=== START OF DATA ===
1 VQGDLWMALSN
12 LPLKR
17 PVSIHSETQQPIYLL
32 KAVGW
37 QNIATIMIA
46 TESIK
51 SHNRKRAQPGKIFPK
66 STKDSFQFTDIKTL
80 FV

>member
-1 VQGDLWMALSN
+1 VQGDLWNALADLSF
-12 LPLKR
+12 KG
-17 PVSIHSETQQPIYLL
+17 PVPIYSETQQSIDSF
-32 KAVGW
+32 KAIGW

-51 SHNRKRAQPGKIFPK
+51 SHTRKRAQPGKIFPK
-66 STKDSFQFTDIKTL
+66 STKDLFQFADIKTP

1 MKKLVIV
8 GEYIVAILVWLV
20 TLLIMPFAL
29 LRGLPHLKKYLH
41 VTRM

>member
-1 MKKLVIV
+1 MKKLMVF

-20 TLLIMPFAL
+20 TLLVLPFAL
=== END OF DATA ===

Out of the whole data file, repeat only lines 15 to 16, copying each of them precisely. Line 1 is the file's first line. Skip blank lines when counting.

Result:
-17 PVSIHSETQQPIYLL
+17 PVPIYSETQQSIDSF